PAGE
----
The Diary of a U-boat Commander
The atmosphere--for there was no ventilation--stank of sweat, blood, and chloroform.
By a powerful effort I countered my natural tendency to vomit, and looked around me. The sides of the cellar were lined with figures on stretchers. Some lay still and silent, others writhed and groaned. At intervals, one of the attendants would call the doctor's attention to one of the still forms. A hasty examination ensued, and the stretcher and its contents were removed. A few minutes later the stretcher-- empty--returned. The surgeon explained to me that there was no room for corpses in the cellar; business, he genially remarked, was too brisk at the present crucial stage of the great battle.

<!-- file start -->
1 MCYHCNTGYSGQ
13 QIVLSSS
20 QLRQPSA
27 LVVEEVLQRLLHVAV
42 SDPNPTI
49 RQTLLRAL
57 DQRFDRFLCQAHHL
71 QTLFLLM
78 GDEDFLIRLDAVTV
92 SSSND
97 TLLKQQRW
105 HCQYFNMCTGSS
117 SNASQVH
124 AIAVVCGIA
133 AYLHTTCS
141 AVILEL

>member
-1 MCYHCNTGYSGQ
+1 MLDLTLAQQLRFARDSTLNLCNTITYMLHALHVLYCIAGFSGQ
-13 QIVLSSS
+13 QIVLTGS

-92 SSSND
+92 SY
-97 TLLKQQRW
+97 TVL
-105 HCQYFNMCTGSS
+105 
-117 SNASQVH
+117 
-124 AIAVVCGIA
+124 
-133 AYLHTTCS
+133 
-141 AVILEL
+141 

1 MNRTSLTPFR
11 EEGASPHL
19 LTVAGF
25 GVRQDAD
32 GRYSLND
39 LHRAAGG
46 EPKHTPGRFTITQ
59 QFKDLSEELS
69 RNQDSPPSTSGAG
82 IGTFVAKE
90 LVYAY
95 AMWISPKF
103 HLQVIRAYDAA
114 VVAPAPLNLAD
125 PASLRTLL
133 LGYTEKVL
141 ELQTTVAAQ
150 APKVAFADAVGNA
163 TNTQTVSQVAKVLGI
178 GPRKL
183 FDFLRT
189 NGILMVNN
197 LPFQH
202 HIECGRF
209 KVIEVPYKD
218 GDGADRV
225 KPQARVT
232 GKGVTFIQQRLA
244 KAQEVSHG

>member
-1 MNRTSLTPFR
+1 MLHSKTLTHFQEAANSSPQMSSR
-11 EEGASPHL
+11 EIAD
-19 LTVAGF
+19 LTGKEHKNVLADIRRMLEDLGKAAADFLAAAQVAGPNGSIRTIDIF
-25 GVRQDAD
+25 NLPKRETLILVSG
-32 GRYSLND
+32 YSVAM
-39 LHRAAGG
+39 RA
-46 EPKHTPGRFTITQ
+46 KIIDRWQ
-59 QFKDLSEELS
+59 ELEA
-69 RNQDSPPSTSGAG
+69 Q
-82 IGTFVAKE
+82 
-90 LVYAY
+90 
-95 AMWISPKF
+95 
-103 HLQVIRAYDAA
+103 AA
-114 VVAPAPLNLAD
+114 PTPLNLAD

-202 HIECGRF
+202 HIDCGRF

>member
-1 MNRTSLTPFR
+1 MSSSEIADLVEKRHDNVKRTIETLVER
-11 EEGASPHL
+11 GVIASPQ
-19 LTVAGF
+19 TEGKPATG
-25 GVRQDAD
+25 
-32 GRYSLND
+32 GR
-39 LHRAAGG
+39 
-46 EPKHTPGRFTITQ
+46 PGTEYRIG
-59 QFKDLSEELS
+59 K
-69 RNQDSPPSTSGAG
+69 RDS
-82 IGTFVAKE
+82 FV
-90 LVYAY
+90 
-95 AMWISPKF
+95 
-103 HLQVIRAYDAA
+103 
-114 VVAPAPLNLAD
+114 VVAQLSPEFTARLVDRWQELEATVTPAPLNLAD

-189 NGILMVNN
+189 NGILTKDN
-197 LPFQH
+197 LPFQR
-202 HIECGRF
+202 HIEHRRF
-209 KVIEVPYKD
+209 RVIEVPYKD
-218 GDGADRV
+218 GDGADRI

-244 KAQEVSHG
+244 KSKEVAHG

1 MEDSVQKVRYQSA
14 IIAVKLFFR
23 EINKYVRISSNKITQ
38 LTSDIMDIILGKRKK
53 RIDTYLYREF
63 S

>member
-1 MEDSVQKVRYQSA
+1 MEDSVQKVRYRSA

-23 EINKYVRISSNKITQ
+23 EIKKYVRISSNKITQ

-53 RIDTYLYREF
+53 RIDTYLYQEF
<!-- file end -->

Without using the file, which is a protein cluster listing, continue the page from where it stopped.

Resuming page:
The first feelings of revulsion having been mastered, I determined to make the most of my opportu